Clavamox for Dogs - Dosage & Side Effects

Clavamox for Dogs - Dosage & Side Effects

Author WDF Staff


Most owners decide to look for more information about Clavamox only when their vet prescribes their dog with this medication. Hearing a bunch of information at the vet’s office can be a bit overwhelming, and remembering it all is nearly impossible. Luckily, you can read all you need to know about Clavamox for dogs here.

What is Clavamox?

Clavamox is a broad-spectrum antibiotic that is prescribed for treating a whole lot of bacterial infections. Its scientific “name” is amoxicillin trihydrate/clavulanate potassium, which is not easy to say. “Clavamox” is a brand name, and the primary goal of this medication is treating soft tissue and periodontal infections. It is often prescribed “off-label” for urinary tract infections.

Off-label use of medication is not uncommon in veterinary medicine. However, it is crucial you stick to the vet’s instruction regarding off-label use of any medication. Clavamox for dogs is a synthetic penicillin-type antibiotic. It has added clavulanic acid to protect the active bacteria-killing ingredient before it gets destroyed by enzymes in the dog’s body.

Vets often use human medication for dogs or cats, but Clavamox is not one of those drugs. Clavamox was specifically developed for use on dogs and cats. This drug is effective against some of the worst types of bacteria, like Streptococcus, E. coli, and Staphylococcus. This is not a drug that should be used for viral or fungal infections.

Is Clavamox safe for dogs?

Clavamox for dogs is considered a safe drug. However, there are some drug interactions and precautions connected to it. Some blood-thinners and inflammation, and pain medicine might interfere with it. That is not the whole list of drug interactions. Make sure you talk to your vet about any medications your dog might be taking before taking Clavamox.


How is Clavamox administered?

Clavamox for dogs comes in two forms - tablets and liquid suspension. It is very effective, and its effects should be noticed 1 - 2 hours after administration. Unlike many other drugs, Clavamox for dogs should be given with food. You must stick to the entire duration of the prescribed treatment because your dog might seem better, but there are still bacteria surviving in their body.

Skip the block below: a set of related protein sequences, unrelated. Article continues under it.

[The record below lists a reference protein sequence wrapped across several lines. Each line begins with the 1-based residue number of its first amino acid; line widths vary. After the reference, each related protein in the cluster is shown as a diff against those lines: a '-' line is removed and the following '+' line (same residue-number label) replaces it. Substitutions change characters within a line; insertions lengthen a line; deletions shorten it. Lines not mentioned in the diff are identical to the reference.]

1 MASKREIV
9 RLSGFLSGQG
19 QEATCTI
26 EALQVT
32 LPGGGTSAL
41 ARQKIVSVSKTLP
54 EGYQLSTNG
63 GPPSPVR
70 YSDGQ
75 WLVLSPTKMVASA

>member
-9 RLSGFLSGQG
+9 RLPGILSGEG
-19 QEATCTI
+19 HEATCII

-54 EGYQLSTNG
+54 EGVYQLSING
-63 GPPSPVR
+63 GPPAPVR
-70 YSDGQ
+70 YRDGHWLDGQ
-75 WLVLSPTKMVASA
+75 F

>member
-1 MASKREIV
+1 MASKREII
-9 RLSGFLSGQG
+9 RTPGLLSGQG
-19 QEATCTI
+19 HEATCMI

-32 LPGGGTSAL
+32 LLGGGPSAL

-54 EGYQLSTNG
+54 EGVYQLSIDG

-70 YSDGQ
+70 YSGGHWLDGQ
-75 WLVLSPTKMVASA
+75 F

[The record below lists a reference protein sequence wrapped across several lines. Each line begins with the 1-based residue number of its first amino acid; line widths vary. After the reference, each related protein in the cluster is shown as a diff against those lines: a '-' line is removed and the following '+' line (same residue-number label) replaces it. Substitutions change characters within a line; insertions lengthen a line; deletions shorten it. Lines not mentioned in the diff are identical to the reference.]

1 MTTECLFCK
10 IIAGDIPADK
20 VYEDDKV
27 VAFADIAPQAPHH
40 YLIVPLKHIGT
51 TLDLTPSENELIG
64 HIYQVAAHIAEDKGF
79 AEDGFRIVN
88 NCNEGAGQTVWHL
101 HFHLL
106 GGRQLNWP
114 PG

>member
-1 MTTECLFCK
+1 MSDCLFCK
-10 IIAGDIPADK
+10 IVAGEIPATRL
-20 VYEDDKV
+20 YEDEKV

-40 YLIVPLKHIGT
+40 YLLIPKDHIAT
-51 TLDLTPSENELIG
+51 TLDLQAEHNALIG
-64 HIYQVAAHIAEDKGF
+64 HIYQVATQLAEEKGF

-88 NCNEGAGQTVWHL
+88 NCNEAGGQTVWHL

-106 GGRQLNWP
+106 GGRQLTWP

Are there any side effects of Clavamox?

Most drugs have potential side effects, and Clavamox for dogs is no different. The bigger potential issue is allergic reactions. Dogs that are allergic to penicillin should not take this drug. If you notice your dog has an allergic reaction, you should immediately stop giving Clavamox to your dog. Call your vet and tell them your dog is experiencing an allergic reaction. The vet will let you know what the safe alternative medication is. Here are some of the most common signs of an allergic reaction;

  • Swelling
  • Heaving
  • Redness
  • Breathing issues
  • Itching
  • Fever
  • Seizures
  • Vomiting
  • Rash
  • Increased heart rate

It is crucial to differentiate allergies and common side effects. For example, vomiting might fall in both categories, so you should keep an eye on your dog and make sure there aren’t any other signs of allergies if your dog throws up. Some of the most common Clavamox for dogs side effects are;

Clavamox dosage for dogs

The exact dosage will be prescribed by your vet, and it would be best to stick to those instructions, no matter what the packaging might say. You should never give your dog a double dosage if you missed one; you should give your dog the dosage as soon as possible and adapt the schedule. This medication is usually given once every 12 hours. The usual Clavamox dosage for dogs is 6.25 mg per pound of body weight for tablets and 1mL per 10 pounds of body weight for liquid suspension. Both types are given twice a day.

Can dogs get overdosed on Clavamox?

Unfortunately, an overdose is possible. However, it should not happen if you are being careful and administering the medication as your vet instructed. If you notice overdose symptoms in your dog, you should call your vet immediately. If they cannot respond, you can contact Animal Poison Control Helpline (855) 764 - 7661. Keep in mind that APCH will charge you for taking your call.

World Dog Finder team

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